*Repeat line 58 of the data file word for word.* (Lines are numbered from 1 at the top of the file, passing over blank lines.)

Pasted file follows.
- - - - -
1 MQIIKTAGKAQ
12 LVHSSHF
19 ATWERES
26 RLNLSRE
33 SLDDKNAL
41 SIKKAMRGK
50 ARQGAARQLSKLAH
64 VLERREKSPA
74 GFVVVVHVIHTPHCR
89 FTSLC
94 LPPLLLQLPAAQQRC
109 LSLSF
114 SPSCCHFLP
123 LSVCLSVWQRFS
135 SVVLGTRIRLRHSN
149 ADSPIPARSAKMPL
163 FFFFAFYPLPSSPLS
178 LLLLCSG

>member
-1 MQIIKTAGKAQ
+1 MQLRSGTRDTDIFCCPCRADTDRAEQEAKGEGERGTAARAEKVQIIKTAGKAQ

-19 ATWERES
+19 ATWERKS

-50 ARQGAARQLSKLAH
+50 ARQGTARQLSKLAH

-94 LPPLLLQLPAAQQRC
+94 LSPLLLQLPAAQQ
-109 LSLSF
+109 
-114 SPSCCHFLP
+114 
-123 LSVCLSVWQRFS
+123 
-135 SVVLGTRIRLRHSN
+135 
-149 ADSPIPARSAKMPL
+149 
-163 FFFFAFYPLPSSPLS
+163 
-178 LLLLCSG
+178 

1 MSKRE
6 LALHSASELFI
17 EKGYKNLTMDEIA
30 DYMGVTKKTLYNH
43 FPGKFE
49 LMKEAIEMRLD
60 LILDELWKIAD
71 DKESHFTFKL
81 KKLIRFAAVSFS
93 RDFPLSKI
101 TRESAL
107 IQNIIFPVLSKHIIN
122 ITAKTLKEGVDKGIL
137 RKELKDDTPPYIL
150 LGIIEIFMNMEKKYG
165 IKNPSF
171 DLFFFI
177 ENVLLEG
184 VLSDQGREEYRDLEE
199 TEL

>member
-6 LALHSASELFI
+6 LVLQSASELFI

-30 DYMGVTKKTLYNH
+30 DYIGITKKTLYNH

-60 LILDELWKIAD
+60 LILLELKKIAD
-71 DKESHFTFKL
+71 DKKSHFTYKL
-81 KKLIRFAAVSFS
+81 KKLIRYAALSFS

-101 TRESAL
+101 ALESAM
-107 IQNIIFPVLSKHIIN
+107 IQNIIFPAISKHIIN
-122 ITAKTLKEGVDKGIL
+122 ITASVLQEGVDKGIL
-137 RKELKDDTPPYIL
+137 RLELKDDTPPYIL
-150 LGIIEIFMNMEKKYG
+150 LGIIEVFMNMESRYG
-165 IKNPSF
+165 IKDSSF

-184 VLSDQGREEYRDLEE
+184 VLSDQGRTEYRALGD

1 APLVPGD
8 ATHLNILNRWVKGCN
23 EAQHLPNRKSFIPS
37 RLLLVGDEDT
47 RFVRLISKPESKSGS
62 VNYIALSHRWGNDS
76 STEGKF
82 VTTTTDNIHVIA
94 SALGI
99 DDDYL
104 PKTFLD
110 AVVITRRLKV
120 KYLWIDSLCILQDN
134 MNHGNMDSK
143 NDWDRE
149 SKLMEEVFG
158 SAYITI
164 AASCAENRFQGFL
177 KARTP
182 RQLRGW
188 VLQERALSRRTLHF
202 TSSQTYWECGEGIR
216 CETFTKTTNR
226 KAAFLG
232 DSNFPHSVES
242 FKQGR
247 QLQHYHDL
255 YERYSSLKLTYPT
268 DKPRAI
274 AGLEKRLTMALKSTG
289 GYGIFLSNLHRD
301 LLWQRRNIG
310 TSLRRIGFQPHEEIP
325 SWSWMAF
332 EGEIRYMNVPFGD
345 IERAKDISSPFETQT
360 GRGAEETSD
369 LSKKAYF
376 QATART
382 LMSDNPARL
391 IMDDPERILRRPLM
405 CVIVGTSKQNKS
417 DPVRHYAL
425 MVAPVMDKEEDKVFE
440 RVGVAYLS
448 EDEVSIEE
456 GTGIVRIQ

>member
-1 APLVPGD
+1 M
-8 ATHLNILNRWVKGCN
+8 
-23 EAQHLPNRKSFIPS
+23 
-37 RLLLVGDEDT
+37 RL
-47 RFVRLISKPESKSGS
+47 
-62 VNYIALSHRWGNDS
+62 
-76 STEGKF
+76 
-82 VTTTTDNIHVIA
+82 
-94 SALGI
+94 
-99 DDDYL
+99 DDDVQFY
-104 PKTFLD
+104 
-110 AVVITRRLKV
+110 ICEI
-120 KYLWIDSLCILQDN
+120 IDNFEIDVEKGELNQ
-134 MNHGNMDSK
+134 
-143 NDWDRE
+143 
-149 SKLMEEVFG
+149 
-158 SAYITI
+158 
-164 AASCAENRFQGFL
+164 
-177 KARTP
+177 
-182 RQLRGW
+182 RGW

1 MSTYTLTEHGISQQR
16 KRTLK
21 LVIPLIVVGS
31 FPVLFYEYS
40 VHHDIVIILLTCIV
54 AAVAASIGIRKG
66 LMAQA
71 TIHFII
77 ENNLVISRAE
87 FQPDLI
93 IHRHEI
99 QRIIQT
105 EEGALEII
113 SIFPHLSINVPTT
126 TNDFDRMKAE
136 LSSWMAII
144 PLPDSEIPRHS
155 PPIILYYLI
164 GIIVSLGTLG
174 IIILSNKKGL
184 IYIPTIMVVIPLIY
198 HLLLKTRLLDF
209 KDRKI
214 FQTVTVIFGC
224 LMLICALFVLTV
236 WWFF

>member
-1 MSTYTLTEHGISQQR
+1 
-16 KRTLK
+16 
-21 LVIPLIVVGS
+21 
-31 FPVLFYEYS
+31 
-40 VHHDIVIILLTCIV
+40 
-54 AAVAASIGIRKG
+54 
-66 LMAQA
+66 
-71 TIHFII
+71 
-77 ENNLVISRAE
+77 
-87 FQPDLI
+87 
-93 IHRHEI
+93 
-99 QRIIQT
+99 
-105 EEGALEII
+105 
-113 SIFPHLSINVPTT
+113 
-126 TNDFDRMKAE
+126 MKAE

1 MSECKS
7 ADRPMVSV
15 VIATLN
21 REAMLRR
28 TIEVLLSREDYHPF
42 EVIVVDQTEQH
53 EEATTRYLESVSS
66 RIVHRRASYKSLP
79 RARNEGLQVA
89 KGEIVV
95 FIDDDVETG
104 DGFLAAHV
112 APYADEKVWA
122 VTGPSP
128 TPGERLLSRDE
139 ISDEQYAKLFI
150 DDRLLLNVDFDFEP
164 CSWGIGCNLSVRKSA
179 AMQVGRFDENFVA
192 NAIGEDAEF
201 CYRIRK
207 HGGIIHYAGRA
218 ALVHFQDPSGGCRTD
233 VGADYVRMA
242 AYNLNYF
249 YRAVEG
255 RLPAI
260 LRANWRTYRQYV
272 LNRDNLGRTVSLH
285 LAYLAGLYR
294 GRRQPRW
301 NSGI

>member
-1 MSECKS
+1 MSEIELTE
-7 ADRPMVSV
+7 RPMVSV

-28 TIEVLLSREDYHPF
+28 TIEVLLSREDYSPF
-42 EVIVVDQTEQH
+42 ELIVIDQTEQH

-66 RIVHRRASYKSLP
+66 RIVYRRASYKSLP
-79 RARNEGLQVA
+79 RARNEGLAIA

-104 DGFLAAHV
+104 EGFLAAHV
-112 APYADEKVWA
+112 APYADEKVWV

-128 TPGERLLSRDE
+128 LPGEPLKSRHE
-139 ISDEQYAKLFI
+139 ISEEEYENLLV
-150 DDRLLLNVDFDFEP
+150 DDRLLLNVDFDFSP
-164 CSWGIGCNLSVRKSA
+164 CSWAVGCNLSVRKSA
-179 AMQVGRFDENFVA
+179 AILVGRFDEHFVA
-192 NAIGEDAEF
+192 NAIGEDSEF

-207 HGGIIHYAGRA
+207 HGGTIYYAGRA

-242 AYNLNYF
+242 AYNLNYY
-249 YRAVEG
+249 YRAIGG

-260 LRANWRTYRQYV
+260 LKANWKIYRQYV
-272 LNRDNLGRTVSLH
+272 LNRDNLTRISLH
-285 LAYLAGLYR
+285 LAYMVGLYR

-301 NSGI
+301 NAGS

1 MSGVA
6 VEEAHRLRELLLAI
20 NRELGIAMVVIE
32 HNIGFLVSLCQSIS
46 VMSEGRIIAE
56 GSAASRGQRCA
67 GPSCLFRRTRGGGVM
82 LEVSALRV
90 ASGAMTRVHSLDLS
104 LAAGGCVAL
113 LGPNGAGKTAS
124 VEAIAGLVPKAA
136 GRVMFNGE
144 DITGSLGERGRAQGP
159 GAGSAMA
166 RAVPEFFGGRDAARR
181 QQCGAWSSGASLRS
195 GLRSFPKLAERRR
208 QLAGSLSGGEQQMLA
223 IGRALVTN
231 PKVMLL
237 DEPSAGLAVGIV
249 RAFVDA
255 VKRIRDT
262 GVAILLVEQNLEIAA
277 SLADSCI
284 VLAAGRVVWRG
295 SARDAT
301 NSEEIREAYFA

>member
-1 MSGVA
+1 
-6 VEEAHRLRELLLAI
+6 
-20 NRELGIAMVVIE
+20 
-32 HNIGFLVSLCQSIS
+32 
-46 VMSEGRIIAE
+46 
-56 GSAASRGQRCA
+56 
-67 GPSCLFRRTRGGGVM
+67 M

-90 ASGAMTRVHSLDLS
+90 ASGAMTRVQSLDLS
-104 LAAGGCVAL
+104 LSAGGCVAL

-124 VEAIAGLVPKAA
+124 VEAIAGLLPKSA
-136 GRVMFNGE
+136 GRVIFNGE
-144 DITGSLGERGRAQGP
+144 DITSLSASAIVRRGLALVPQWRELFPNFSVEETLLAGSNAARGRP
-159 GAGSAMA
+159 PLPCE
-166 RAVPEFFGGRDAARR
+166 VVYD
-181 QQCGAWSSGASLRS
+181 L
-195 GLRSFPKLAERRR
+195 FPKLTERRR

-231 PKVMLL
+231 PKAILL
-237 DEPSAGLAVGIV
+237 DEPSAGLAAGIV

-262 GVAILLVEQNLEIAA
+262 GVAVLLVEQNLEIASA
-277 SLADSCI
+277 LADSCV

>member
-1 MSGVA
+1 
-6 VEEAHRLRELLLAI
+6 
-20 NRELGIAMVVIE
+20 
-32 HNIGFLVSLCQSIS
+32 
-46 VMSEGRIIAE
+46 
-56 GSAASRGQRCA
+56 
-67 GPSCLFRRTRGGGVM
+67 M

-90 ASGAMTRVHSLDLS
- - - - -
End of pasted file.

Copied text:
171 DLFFFI